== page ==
Smart adds, "App developers are not necessarily security experts and the reason we are in a mess globally is because of the sheer number of vulnerabilities found in websites today. It is because these apps and websites are developed primarily to generate revenue and to increase productivity. That is the key goal and very rarely does security actually make it into the planning or even the development phase."
Hammond says, "Securing the software development lifecycle (SDL) is key to improving the overall security posture of any web services architecture. This starts with ensuring that the processes and tools are in place, engineers are appropriately trained and a rigorous security testing cycle is implemented and executed by credible application security professionals. This includes a security code review, design review and also web service specific application penetration testing."
Experts point out that ensuring apps are built to be more secure not only improves the strength of any website, but can also prove to be much more cost effective in the long run for the organisation in question.
"Building security in the intial stages of an app's development can save huge amounts because this is essentially a much smaller percentage of cost than having to secure the same app retrospectively," says Smart.
Ferguson agrees, "It is actually far cheaper to build in security during the design phase rather than later, when you get a lot of time wasted and extra cost., Enough time should be given to the development of the app and the security elements, and it should not be a rushed process. When it is rushed to a deadline, the app comes online insecure.
General apathy to better application coding principles remains a global problem, though many believe that it is changing. However, the region suffers from its own set of problems when it comes to enforcing an ideal security environment for web services.
"People in the Middle East still tend to trust physical level or physical premises type of security, which includes equipment. If they can see it, if it is there, they feel better; it is a very visible level of security. And if it is there, they feel they are protecting their users and apps," says Smart.
This remains one of the key reasons why security appliances sell more in the region than many other places in the world. Vendors however, believe that this attitude needs to change.
"At Trend Micro we have actually taken a step and started to migrate away from hardware-based appliances to virtual appliances, which are cheaper and easier to manage and give better performance in terms of facing new threats. Whether virtualisation, cloud computing, hosted services or security-as-a-service, enterprises need to really think about what they are moving out to the cloud.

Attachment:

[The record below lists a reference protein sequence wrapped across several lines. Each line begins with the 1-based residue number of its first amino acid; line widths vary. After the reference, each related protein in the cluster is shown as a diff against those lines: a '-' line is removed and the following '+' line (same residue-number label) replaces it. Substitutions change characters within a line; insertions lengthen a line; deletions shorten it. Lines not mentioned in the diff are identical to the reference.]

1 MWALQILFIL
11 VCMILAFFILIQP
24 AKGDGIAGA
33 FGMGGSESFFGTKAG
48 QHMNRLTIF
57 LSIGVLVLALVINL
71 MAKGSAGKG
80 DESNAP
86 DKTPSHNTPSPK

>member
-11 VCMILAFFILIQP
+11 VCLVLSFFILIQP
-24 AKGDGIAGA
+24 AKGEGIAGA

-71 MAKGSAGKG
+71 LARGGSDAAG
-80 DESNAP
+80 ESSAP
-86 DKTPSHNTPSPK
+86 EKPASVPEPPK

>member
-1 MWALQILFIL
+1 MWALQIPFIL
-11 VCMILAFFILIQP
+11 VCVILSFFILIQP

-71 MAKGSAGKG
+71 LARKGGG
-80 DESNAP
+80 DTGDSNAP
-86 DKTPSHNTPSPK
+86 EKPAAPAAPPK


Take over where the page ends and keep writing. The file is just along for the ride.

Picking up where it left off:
While I can understand their concern in moving what they might consider as their crown jewels outside their environment, the best place to stop a threat is outside a particular network environment. There is no reason why you would let an intruder into your house if you can stop him before he gets in," explains Ferguson.
Smart also emphasises the need for regional organisations to consider security elements that analyse web traffic more minutely and detect application-based characteristics in the traffic, rather than remain satisfied with the current outdated traditional security mechanisms.
"One of the other real dangers to securing web apps remains complacency. People are finally beginning to understand how web threats work, organised crime is big business. However, organisations have to constantly keep on top of their game and promote awareness internally and among the customers that use their web services. Education put in place today is the strongest and best weapon that can be put in place against future attacks," states Ferguson.
The final say
Today's set of technologies enable organisations to develop stronger applications, build intelligent security layers on top of it and allows them to keep an eye on users and apps at all points of the network at all times.
However, as more enterprises catch onto the advantages of having an online presence and interacting with customers through the web, we are likely to see wider adoption of security methodologies and better formulation of policies to protect data and networks, a trend that will likely take off in 2010. provided the recession eases.